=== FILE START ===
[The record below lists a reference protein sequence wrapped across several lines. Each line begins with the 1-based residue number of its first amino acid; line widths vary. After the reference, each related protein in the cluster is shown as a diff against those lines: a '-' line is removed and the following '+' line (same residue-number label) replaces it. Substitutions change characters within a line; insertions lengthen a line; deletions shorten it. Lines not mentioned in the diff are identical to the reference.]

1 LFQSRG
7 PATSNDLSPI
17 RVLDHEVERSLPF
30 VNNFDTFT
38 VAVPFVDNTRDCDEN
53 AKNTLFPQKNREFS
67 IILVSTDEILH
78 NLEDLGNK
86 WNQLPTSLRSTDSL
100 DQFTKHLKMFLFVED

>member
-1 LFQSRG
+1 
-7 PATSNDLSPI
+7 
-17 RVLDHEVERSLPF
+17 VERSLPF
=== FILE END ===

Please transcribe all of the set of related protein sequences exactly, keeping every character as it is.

[The record below lists a reference protein sequence wrapped across several lines. Each line begins with the 1-based residue number of its first amino acid; line widths vary. After the reference, each related protein in the cluster is shown as a diff against those lines: a '-' line is removed and the following '+' line (same residue-number label) replaces it. Substitutions change characters within a line; insertions lengthen a line; deletions shorten it. Lines not mentioned in the diff are identical to the reference.]

1 LFQSRG
7 PATSNDLSPI
17 RVLDHEVERSLPF
30 VNNFDTFT
38 VAVPFVDNTRDCDEN
53 AKNTLFPQKNREFS
67 IILVSTDEILH
78 NLEDLGNK
86 WNQLPTSLRSTDSL
100 DQFTKHLKMFLFVED

>member
-1 LFQSRG
+1 
-7 PATSNDLSPI
+7 
-17 RVLDHEVERSLPF
+17 VERSLPF